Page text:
U.S. Rep. Chuck Fleischman is pushing legislation that would require the Department of Homeland Security to use testimonials from former extremists and defectors to counter-message the propaganda that groups like ISIS offer up in their recruitment efforts.
(TNS) -- WASHINGTON — U.S. Rep. Chuck Fleischmann is convinced that crushing terrorist groups like ISIS will not only involve defeating them on the battlefield, it will mean beating them in the propaganda war, too.
"We need to use every tool in our arsenal," the Ooltewah Republican said.
One of the most potent tools in that arsenal, he believes, are the words of people have been involved in these organizations, impressionable men and women who have taken up their cause, observed the groups from the inside, fought alongside their fighters — and then have become disillusioned by what they've seen.
Fleischmann is pushing legislation that would require the Department of Homeland Security to use testimonials from former extremists and defectors to counter-message the propaganda that groups like ISIS offer up in their recruitment efforts.
The legislation, which the House approved Tuesday night on a 322-79 vote, is in part a response to last summer's shootings at two military institutions in Chattanooga that killed five servicemen. The FBI has said the gunman, Muhammad Youssef Abdulazeez, was inspired by foreign terrorist organizations.
No one will ever know for sure what causes people like Abdulazeez, who grew up in a middle-class neighborhood just a few miles from Chattanooga and led a mostly trouble-free life, to buy into the radical ideology that groups like ISIS are peddling, Fleischmann said.
But, "if we can we can prevent one person from going down that horrific path toward ISIS by using a bill like mine and other measures that are available to us, we need to have an all-out war to combat ISIS and their horrible ideology," said Fleischmann, whose congressional district includes Chattanooga.
"ISIS is spewing a very dangerous message to some people who are sadly impressionable and have taken the bait," he said. "We want to make sure that bait is poison."
ISIS runs a sophisticated social media and online network to spread its message and recruit young people to its cause. Besides producing slick videos, the group has also used hip hop music and video games as part of its recruitment tools.
Fleischmann's bill would enable Homeland Security to fight back by using TV, radio, social media — any means available — to circulate the first-hand accounts of former jihadists who can provide insight into "the corruption, the violence, the absolute horrific nature of ISIS," Fleischmann said.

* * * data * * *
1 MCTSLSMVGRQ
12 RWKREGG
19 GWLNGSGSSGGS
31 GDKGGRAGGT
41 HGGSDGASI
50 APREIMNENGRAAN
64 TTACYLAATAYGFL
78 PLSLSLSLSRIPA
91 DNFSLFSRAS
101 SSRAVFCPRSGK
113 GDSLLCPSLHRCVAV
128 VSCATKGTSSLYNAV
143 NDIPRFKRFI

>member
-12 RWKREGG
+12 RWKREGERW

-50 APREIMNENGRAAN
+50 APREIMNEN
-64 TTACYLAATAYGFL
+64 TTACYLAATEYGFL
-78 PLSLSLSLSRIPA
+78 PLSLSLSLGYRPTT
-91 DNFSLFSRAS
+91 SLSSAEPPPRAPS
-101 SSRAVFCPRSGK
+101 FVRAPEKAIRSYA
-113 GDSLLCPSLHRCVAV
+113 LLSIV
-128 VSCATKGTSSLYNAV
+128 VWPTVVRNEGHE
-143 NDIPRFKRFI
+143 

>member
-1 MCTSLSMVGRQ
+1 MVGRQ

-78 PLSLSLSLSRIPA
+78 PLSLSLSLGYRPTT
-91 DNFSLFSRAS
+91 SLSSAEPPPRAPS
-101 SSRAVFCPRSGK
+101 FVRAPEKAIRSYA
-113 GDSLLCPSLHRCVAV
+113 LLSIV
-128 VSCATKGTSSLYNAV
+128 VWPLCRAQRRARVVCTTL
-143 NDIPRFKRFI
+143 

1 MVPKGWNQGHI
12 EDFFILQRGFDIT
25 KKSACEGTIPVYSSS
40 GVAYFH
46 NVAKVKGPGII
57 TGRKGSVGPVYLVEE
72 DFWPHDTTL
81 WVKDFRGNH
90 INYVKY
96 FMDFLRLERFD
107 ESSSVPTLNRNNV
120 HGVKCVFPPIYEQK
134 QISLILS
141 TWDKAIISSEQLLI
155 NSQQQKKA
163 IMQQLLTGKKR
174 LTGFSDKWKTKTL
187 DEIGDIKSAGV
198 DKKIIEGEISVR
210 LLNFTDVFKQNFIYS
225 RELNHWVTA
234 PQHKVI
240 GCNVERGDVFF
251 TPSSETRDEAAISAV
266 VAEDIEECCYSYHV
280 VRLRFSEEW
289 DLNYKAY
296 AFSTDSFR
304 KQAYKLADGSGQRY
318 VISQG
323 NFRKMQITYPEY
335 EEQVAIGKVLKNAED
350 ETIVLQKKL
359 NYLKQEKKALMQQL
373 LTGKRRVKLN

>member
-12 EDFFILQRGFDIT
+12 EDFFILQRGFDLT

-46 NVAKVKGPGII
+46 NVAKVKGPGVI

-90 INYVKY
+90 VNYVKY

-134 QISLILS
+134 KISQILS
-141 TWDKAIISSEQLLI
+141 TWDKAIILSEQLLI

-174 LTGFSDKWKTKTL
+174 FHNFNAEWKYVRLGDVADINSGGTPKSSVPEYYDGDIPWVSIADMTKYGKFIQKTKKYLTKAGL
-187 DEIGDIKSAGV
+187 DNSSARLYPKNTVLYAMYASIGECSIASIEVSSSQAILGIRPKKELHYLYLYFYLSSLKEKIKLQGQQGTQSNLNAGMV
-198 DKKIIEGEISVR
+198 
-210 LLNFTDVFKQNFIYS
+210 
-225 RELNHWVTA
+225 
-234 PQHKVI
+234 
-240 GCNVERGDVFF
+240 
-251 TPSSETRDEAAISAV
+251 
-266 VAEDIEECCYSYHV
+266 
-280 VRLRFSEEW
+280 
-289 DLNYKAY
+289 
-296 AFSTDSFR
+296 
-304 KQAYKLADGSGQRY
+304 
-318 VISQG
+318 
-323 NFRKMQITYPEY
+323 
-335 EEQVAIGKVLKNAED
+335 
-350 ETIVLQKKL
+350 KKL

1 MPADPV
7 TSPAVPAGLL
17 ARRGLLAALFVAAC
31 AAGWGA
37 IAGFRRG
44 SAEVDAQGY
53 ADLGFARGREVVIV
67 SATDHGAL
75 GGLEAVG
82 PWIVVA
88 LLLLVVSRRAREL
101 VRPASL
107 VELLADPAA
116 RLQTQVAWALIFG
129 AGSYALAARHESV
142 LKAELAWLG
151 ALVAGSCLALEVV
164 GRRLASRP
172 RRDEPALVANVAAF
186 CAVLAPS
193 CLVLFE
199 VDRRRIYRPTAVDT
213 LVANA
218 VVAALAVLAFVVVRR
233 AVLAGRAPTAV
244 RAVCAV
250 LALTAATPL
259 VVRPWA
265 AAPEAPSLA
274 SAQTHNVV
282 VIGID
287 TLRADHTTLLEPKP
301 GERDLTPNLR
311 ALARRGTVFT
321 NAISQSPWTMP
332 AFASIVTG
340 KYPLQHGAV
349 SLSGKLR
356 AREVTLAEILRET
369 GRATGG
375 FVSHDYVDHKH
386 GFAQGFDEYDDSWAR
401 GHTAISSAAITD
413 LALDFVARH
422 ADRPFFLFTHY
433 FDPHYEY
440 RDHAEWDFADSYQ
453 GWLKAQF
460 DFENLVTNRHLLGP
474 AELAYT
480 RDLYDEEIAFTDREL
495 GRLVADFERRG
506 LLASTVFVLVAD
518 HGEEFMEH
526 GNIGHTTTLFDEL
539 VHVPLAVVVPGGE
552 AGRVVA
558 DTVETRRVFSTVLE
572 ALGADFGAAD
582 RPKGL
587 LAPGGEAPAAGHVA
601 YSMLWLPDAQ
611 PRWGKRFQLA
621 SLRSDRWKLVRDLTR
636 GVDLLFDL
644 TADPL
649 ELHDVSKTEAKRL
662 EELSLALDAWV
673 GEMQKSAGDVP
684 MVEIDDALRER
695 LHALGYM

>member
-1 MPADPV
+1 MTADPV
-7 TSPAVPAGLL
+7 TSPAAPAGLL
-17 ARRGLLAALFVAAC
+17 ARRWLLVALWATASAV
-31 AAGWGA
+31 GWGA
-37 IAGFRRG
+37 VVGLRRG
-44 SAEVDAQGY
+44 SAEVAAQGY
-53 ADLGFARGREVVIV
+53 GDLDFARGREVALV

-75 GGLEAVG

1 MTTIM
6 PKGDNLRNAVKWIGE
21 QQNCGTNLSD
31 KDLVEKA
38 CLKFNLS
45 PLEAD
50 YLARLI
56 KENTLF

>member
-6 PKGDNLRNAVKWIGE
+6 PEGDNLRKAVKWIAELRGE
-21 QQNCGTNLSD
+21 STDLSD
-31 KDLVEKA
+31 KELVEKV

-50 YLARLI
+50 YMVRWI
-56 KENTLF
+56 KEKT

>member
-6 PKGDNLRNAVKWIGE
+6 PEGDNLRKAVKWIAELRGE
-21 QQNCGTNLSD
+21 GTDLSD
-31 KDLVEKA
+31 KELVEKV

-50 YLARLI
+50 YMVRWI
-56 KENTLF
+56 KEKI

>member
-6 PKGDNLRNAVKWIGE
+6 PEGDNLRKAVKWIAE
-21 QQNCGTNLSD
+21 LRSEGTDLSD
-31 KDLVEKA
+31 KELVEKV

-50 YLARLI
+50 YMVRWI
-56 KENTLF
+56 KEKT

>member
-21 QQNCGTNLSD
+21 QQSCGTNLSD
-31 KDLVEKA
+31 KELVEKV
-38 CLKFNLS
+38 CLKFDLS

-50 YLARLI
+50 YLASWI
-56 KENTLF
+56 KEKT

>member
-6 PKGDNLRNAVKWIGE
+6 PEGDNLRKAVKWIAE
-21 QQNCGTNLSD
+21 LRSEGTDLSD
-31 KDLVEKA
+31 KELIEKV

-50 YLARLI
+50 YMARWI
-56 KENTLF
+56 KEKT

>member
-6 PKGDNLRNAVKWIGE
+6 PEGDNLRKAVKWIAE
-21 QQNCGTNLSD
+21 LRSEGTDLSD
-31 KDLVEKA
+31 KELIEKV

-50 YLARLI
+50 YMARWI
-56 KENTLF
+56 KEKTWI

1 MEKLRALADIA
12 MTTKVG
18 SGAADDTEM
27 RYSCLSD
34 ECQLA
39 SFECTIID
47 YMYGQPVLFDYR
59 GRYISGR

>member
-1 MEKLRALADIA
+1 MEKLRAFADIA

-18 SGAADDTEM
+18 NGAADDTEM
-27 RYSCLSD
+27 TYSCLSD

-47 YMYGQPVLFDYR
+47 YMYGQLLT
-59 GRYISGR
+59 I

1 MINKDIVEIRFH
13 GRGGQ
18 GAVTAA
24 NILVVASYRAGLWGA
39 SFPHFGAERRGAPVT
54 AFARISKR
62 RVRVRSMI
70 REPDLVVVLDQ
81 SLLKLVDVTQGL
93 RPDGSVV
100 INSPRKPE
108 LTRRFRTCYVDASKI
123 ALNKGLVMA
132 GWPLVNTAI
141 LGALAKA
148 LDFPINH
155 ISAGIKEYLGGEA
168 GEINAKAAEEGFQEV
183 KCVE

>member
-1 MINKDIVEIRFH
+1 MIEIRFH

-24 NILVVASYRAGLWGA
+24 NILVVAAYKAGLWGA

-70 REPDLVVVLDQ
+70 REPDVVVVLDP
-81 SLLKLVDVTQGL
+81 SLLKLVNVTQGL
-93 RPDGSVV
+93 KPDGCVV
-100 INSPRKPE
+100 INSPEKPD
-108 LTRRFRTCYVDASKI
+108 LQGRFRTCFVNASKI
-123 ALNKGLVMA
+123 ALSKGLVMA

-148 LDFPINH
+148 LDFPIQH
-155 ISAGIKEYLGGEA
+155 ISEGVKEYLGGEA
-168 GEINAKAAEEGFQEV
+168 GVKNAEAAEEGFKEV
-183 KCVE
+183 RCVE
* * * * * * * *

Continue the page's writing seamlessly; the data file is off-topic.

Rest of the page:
The State Department already is doing some of that counter-messaging in foreign countries. Fleischmann's bill would permit that messaging domestically to reach young Americans who might be susceptible to the terrorists' propaganda.
In the United States, the principal threat of terrorism comes from home-grown, ISIS-inspired actors like Abdulazeez, counterterrorism experts told the Senate Foreign Relations Committee in mid-April.
The FBI has said it has open counterterrorism investigations in all 50 states, and most of them are ISIS-related. More than 250 Americans also reportedly have traveled to Iraq and Syria — or have at least tried — to join ISIS fighters.
"Many of these individuals were pulled in by terrorist propaganda," Fleischmann said. "ISIS is luring Americans with empty and false promises that do not reflect the true reality on the ground in places like Syria and Iraq. The true reality centers on fear, suffering and the murder of innocent people throughout the region and around the world."
While Fleischmann's bill passed the House with strong bipartisan support, some Democrats objected because it did not address domestic terrorists who kill Americans and are a threat to the homeland.
"Domestic terror groups, just like foreign terrorist organizations, recruit and spread propaganda through social media and online platforms," said Rep. Bennie G. Thompson of Mississippi, the top Democrat on the House Homeland Security Committee.
Fleischmann said there's nothing in the bill that would prevent the targeting of domestic terrorists. But he said he didn't explicitly include such language in the legislation because it is "an anti-ISIS bill."
The bill now heads to the Senate, where Fleischmann said he expects it to have support among Republicans and Democrats.
©2016 The Commercial Appeal (Memphis, Tenn.). Distributed by Tribune Content Agency, LLC.